Americans now spend an estimated 90 percent of the day indoors. Now considering that a third of our daily lives is likely spent in an office, it’s important that those hours are healthy ones — that is once you get past whatever stress-related effects come from dealing with clueless bosses, ever-present deadlines, and that nose-picking chatterbox who sits next to you in the office writing HTML code. Make no mistake: Healthy workers are more productive workers.

Of course, a healthy office is also a more environmentally friendly workplace. While it makes sense to improve the air quality in the office, it’s equally as important to lessen a business’ impact on the environment. By shrinking the ecological footprints of our offices, we reduce pollutants, save landfill space, and help alleviate the greater problems we’ll all face in the coming years. And that’s exactly what we’re trying to do at Charleston City Paper headquarters.

Our office is located in an old brick building across from the scrapyard on Morrison Drive. It’s an industrial, aging part of town, and our office reflects that. Air circulation is poor, and our ductwork is dirty. A couple of the company’s employees complain of chronic throat and respiratory problems.


To remedy that, we brought in experts from DwellSmart and EverGreen Concepts, Mt. Pleasant-based companies that specialize in green products, and green building and renovations, respectively. DwellSmart is the brainchild of Mary Gatch, who founded the retail store after realizing her own chemical sensitivity and then detoxifying her home. EverGreen Concepts was started by husband/wife team Drew Franyo and Suzie Webster, both veterans of the building industry who realized “green building” was their passion after renovating a two-century old farmhouse to be energy efficient.

After a thorough inspection, they gave us their recommendations to “green” our office. We’ve implemented some and will continue to do more as we renovate a downstairs portion of the building. Here’s where we are now — and where we hope to be heading.

Office Supplies

Ten thousand sheets. That’s how much paper the 30 employees of City Paper use in an average month. We’ve purchased 30 percent recycled copy paper for years at $37 a box (5,000 sheets) from Staples. Beginning last week, we switched to 100 percent recycled-content copy paper, at an added cost of $10 per box.

To compensate for increased paper costs, we also purchased a duplexer for our Hewlett-Packard printer for $160, allowing us to print on both sides of a sheet of paper. Our employees agreed to utilize it whenever possible, and we estimate that a third of our print jobs will now be two-sided, saving 3,300 sheets a month. In six months, the duplexer will have paid for itself, and four months after that, the added cost of recycled paper will be covered.

“You’re looking at virgin trees that went into making paper,” says DwellSmart’s Vicki Faith. “With recycled content, the paper has already had a life, and you’re saving trees.”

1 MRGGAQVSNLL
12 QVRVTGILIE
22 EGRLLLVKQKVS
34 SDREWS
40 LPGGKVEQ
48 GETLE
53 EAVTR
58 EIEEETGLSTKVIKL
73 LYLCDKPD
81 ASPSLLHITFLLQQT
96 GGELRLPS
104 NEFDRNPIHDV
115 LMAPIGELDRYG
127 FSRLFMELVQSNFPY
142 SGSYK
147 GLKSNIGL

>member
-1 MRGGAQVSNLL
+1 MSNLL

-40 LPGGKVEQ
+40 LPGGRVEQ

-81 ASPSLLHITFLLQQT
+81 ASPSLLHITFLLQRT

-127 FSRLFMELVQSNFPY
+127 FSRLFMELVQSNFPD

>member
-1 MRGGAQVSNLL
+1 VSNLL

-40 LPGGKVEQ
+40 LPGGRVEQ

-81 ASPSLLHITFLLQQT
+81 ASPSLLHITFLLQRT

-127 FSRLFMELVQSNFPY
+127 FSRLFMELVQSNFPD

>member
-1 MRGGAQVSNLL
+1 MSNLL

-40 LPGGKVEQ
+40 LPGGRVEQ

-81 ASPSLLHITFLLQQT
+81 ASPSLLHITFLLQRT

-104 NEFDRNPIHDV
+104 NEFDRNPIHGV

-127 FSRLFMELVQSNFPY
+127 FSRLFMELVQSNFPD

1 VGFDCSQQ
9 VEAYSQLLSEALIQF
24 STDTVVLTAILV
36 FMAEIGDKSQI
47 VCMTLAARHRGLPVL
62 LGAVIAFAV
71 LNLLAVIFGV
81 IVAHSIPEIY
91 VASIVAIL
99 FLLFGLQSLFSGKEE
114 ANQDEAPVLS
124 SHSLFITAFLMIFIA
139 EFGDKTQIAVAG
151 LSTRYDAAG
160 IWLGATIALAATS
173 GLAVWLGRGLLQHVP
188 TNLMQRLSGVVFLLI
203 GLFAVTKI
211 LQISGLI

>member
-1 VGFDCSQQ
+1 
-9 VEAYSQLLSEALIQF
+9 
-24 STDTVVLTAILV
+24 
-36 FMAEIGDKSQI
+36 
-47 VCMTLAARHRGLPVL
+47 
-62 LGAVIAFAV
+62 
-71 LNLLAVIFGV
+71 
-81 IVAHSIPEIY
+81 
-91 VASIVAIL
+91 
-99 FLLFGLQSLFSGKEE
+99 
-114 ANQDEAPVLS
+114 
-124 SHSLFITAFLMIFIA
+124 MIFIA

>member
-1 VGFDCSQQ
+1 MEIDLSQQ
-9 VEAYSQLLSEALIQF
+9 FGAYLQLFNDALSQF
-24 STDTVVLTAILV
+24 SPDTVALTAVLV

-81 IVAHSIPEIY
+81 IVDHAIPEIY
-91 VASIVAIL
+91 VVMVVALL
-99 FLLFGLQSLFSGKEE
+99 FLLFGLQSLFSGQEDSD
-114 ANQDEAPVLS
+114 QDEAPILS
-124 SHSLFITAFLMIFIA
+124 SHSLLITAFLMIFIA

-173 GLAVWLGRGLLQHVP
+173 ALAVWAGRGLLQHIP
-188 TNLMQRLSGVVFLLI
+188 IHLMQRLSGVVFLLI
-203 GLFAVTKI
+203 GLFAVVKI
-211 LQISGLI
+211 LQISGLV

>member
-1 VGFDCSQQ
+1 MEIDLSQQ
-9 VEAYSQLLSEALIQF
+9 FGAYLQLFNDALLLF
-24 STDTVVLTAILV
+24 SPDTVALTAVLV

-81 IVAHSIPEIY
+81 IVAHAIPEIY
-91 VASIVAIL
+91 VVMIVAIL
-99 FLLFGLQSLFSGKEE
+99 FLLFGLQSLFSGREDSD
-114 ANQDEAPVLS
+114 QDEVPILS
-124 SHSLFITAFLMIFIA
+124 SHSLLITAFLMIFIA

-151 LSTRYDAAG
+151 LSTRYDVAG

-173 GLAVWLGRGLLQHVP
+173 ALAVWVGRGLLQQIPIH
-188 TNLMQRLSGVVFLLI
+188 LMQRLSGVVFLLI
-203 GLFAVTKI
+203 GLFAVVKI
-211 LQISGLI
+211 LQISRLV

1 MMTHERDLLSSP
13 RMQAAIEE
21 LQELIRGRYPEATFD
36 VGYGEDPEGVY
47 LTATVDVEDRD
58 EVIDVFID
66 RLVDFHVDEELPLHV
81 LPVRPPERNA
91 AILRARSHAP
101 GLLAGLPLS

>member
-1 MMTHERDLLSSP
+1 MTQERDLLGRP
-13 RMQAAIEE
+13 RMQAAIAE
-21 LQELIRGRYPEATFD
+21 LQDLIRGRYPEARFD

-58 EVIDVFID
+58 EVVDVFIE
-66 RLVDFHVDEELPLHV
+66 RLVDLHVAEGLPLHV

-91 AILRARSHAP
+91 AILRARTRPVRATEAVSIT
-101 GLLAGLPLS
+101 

Our printer guarantees us that the paper in your hands was made with at least 40 percent recycled content, using soy-based inks. We’d love it to be 100 percent post-consumer, but at 40,000 free copies, that’s a goal we can’t quite reach yet.

Notepads, Post-It notes, and clasp envelopes are also frequent purchases at every newspaper. We were surprised to find that 50 percent recycled-content steno pads and 100 percent-recycled envelopes actually cost a couple dollars less at Staples than our current products, so we made the switch; we also decided to purchase 100-percent recycled toilet paper and tissues.

Dogwood Alliance, the leading environmental advocacy group for southeastern forests, has recognized Staples as the major office supply store making the strongest push to use recycled material, so we felt comfortable staying with them. Paper products from Staples are made, on average, of 30 percent post-consumer recycled material; the company has set a goal of 50 percent.

Encouraging our employees to recycle paper was the first and most important hurdle. Recycling has traditionally been centralized in the office, with employees having individual trash cans at their desk. Everyone agreed to convert their trash cans to recycling bins, forcing us to get up from our seats to dispose of waste rather than paper. For the waste we do generate, biodegradable trash bags are an option that allows everything inside to break down faster at the landfill, but they run about a dollar apiece from Staples. Where cost is a factor, 50-percent recycled bags are priced about the same as new plastic.


Our break room includes paper plates, plastic water cups and cutlery, and Styrofoam coffee cups. For those unable or unwilling to bring these items from home, we’ve switched over to corn- and sugarcane-based products provided by local company Ad-Naps. The new cups, plates, and silverware are compostable and break down quickly at the landfill. We’ve also begun drinking organic coffees from Charleston Coffee Roasters on Huger Street, just around the corner from our office, instead of the bottom-of-the-barrel stuff we’ve been slugging for years.

Air Quality

Not all recycling is good. In a building like the City Paper office, the only fresh air inside comes through the front door or the occasional open window. Whatever is released into the office air stays there for awhile, and everyone gets a fair shot at inhaling it.

“You’re basically in a hermetically sealed building,” says DwellSmart’s Faith as she looks around our office. “Your cleaners are the biggest thing you can change that will make a huge impact on employee health. There are a lot of toxins in here.”